Bipartisan draft legislation from leaders of the Senate Health, Education, Labor and Pensions (HELP) Committee seeks to lower overall healthcare costs and provide patients relief from surprise medical bills. The plan from Chairman Lamar Alexander, R-TN, and ranking member Patty Murray, D-WA, incorporates elements of Mercer’s March 1 letter responding to the committee’s request for comments. A broad array of proposed reforms aims to lower drug prices, increase transparency, foster greater electronic exchange of health information and improve public health. The provisions targeting surprise medical bills and drug prices join a growing list of similar proposals in Congress.
Surprise medical bills often happen when a patient receives emergency care at an out-of-network hospital or nonemergency care from an out-of-network doctor who provides services at an in-network facility. The draft Lower Health Care Costs Act of 2019 would amend existing Affordable Care Act (ACA) protections to cover not only out-of-network emergency services but also nonemergency services received from out-of-network providers at in-network facilities. The protections would apply broadly to nongrandfathered group health plans — whether insured or self-funded — and individual policies. States could continue to maintain laws addressing surprise bills, but self-funded ERISA plans would be exempt from those laws.
On the contentious issue of how to resolve payment disputes with providers, the committee hopes to settle on one of three approaches outlined in the draft before sending a bill to the full Senate:
Employer groups strongly oppose the arbitration option favored by providers and are advocating for reimbursement tied to in-network rates.
Other Surprise Medical Bill Measures in Play
Other bipartisan Senate and House proposals target eliminating surprise medical bills. Examples include:
More proposals may be coming. At recent hearings held by the House Ways and Means Committee and the Education and Labor Committee, plan sponsor representatives from the ERISA Industry Committee and the American Benefits Council offered input on ways to tackle surprise medical bills.
President Trump is prodding Congress to pass legislation preventing surprise medical bills and recently released a set of broad principles largely aligned with lawmakers’ ideas. However, the White House reportedly opposes using arbitration to settle payment disputes.
The HELP Committee’s wide-ranging proposal also seeks to rein in healthcare costs through drug-pricing reforms, various healthcare transparency and IT interoperability improvements, and targeted public health initiatives. Here are some provisions highlighted in a committee-prepared section-by-section bill summary.
Much like a bill already approved by the House, the draft Senate HELP bill focuses on getting generic drugs to market more quickly, such as by cracking down on brand-name drug makers’ efforts to delay cheaper generic competition. The measure would also help speed development of biologic and biosimilar products and encourage their use when appropriate.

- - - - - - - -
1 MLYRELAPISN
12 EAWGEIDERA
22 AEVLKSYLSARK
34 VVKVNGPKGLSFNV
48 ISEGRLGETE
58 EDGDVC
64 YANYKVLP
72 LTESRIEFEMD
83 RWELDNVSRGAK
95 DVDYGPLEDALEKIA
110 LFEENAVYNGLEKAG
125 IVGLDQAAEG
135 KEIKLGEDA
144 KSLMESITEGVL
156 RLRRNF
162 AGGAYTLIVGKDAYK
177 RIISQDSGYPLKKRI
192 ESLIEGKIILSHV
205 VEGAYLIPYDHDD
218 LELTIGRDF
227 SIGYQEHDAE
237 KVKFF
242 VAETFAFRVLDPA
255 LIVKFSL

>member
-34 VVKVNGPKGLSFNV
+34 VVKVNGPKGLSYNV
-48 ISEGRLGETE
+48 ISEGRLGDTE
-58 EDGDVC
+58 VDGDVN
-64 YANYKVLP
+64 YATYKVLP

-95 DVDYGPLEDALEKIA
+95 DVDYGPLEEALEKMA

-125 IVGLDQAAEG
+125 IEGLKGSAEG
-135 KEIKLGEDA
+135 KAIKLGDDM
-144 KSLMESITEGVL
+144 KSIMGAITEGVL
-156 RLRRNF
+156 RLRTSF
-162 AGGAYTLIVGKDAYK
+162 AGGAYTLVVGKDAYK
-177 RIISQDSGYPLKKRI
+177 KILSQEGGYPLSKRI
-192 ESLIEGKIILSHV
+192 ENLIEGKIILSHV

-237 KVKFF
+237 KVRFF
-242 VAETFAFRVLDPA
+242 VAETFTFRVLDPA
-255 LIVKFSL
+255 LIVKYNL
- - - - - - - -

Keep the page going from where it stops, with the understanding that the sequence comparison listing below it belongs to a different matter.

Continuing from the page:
Committee leaders are also working on two measures that could become part of this legislation. The Prescription Drug Rebates Reform Act (S 1384) would require setting all patients’ coinsurance for drugs as a percentage of net price, rather than list price. The Fair Accountability and Innovative Research Drug Pricing Act (S 1391) would require drug manufacturers to report certain price increases to the Department of Health and Human Services.
The proposal takes aim at “anti-competitive” practices in the healthcare industry and would ban “anti-tiering” and “anti-steering” clauses in contracts between providers and plans. These clauses restrict plans’ ability to create “preferred” in-network tiers that direct or incentivize patients to use providers and facilities with higher quality and lower prices.
The bill would also prohibit a pharmacy benefit manager (PBM) from charging plans and patients more for a drug than it cost the PBM, known as “spread pricing.” PBMs would also have to pass on 100% of any rebates or discounts to the plan sponsor.
Health plans would have to maintain up-to-date provider directories. Both plans and providers would have to give estimates of a patient’s expected out-of-pocket costs within 48 hours of a request.
More Effective Use of Health IT
Numerous provisions aim to make health data more available to consumers and researchers, including patients’ access to their own health claims information. Other reforms would strengthen the security of health-related information.
Public Health Measures
The draft bill would create a national campaign to increase vaccination rates, expand the use of technology to help patients in rural and underserved areas, and authorize funding to improve the quality of maternal care and prevent pregnancy-related deaths.
Alexander says he hopes to move a version of the Lower Health Care Costs Act out of the HELP committee this month and through the Senate by July. The senator, who prefers a bipartisan approach to legislating, is intent on Congress taking action to address healthcare costs before he retires when his term ends in 2020.